Treatments for Type 2 Diabetes
Although several advances have been made on diabetes treatment, apparently, many patients have not made considerable changes in their treatments for the last 10 years. Somehow, there has been a lot of uniformity with drugs such as Metformin and the sulfonylureas (Diabenese Micronase, Amaryl Glynase, DiaBeta and Glucotrol). Of these, metformin is the most common prescription for diabetes and has been in use for quite a long time.
In recent times, older drugs have been associated with certain side effects. As a result, the FDA has restricted the use of Avandia after research indicated that it exposed the victims to cardiovascular risks. The FDA issued another warning in 2011 for Actos, which falls in the same drug group. Actos is also associated with increased risks of cancer of the bladder.
Glucose Monitoring and Insulin Pumps
According to experts, great progress has been made on insulin pumps and glucose monitoring. Constant glucose monitoring is achieved by means of a small sensor which is inserted in the skin by a doctor. It sends data about the existing glucose levels to a pager-like wireless gadget. The sensor has to be replaced after every 3-7 days. This is quite a remarkable achievement considering that before the sensor was introduced; people were required to urinate on a piece of paper to get a rough estimate of their blood glucose levels. But with this amazing glucose monitoring method in place, it is now possible to get an accurate update every few minutes.
People with type 2 diabetes needing injected insulin have something to smile about. This is because of the introduction of more refined insulin pumps which provide smaller and more accurate doses of insulin. Experts are currently working on a technology that will wholly mechanize the collaboration of continuous glucose monitor and the insulin pump. This will make pressing of the button on the pump when a monitor gives out signals unnecessary. The monitor will instead prompt the pump to release the insulin dose directly. The two will work together without a patient’s participation thus creating what specialists term as “artificial pancreas”.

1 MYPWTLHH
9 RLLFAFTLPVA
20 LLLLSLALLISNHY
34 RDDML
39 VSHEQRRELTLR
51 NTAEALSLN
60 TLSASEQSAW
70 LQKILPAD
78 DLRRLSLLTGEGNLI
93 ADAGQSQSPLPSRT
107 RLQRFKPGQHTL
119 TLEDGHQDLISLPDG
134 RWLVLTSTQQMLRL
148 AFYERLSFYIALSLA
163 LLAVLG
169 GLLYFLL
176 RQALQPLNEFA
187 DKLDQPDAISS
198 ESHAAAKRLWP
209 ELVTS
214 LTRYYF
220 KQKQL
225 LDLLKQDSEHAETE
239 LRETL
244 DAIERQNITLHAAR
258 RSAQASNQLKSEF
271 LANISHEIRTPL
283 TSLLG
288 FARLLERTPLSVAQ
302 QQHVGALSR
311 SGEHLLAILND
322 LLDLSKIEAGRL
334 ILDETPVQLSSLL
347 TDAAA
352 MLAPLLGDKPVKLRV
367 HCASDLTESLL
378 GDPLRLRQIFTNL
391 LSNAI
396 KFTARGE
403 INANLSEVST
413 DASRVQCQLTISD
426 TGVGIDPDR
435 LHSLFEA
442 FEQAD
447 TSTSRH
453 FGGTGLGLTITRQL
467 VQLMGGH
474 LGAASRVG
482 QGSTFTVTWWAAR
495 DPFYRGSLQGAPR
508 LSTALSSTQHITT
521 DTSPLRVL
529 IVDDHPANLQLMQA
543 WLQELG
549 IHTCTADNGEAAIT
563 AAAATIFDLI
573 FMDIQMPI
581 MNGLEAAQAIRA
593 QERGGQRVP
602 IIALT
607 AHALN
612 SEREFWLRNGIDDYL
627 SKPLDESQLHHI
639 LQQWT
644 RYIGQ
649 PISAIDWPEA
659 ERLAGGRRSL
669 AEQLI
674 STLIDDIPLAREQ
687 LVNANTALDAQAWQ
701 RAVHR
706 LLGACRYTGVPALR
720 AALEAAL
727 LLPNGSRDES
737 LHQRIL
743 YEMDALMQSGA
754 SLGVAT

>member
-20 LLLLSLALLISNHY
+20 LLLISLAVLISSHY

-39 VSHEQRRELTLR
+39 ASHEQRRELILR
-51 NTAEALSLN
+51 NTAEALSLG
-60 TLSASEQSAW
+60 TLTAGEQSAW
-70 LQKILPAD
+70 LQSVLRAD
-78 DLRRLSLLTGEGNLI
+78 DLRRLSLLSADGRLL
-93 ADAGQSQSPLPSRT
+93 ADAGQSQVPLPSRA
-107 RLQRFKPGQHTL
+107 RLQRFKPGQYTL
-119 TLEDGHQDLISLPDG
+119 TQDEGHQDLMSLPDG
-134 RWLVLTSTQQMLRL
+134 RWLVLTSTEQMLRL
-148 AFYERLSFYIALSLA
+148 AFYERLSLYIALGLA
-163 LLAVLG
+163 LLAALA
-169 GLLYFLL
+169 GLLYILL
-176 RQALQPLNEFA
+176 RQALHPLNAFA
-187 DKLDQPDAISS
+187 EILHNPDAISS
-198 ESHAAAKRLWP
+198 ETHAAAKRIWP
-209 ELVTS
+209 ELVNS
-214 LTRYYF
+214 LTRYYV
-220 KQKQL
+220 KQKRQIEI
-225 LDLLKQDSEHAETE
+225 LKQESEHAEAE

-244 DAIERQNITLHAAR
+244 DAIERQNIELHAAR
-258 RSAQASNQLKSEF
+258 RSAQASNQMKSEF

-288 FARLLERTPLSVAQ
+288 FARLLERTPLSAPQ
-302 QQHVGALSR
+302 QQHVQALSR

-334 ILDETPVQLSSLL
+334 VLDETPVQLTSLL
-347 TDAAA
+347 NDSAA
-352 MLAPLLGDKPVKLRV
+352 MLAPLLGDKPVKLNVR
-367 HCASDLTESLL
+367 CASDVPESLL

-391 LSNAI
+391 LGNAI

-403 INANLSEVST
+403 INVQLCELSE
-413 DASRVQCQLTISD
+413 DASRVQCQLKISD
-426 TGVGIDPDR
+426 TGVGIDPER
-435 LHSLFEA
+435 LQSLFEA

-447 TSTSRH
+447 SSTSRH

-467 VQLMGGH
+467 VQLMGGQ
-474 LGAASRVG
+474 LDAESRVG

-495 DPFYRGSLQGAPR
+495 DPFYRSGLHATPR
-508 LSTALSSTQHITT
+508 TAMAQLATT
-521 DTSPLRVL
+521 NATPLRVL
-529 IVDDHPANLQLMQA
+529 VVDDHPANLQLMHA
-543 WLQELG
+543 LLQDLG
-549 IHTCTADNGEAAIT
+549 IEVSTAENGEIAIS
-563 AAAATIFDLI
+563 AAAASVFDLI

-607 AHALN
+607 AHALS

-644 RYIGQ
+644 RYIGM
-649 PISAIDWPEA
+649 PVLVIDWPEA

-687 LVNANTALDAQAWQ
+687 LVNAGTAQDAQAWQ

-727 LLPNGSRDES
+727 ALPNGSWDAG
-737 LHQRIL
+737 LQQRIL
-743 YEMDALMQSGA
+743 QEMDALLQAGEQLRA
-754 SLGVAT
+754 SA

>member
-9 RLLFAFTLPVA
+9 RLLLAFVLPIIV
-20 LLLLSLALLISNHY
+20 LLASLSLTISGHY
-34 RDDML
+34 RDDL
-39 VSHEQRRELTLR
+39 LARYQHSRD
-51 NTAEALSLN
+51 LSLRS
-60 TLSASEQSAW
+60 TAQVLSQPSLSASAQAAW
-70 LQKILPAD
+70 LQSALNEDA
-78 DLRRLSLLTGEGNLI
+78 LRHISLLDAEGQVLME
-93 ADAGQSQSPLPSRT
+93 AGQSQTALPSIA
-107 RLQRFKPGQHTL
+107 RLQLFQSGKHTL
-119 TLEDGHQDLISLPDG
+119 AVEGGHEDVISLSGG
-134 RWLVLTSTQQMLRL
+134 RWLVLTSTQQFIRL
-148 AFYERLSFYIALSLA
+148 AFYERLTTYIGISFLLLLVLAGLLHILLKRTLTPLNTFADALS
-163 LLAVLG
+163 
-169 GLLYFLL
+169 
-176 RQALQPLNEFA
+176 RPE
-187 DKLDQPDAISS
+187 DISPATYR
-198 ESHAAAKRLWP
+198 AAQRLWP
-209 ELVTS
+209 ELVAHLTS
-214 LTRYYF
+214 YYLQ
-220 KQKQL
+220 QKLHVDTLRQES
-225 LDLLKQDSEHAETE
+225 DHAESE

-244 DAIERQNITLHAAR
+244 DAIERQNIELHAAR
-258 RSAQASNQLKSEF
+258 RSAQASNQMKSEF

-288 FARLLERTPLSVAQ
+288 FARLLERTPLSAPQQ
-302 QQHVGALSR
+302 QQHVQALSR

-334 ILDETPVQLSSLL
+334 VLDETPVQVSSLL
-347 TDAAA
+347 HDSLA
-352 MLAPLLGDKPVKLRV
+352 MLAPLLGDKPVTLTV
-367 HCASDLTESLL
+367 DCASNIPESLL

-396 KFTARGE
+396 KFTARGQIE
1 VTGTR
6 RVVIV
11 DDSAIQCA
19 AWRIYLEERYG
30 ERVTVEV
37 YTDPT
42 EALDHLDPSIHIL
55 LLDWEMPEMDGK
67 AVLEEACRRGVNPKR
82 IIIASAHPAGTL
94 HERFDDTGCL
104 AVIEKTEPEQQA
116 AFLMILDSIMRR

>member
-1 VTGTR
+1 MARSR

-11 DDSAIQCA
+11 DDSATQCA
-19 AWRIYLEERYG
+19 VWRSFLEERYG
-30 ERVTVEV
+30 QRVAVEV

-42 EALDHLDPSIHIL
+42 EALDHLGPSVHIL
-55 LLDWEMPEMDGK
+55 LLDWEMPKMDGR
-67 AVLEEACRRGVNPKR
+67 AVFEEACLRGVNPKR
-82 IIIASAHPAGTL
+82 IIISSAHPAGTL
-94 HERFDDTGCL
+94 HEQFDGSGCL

For years, it has been known that lifestyle just like diet and exercise, are important in the management of type 2 diabetes. In fact, a research carried out during the last decade has further clarified a connection between the two. It indicated that controlling glucose aggressively with changes in lifestyle can lessen heart disease risks in diabetics. Mostly, experts recommend that people with diabetes should get weekly exercises of not less than 150 minutes in addition to strength training.
Regarding food varieties, there is no diabetes diet that can be termed as one-size-fits-all. Therefore, a person needs to be both flexible and creative when it comes to choosing a meal plan. Studies show that many people respond quite well to low-carbs and Mediterranean foods. It is therefore important to consult a dietician who has experience in the treatment of diabetes. To enable you to stick to your diet plan for a long time, you need to get customised to it.
Although studies during the last 10 years have shown how changes in lifestyle work favourably for diabetes, there is still a hurdle. It is quite challenging for people to make vast changes to their diets and lifestyles and stick to them. This has therefore prompted many diabetes doctors to put people on medications faster, unlike in the past. Since glucose control is critical, doctors may not wait to see a person try to adopt healthier lifestyle habits without any success.
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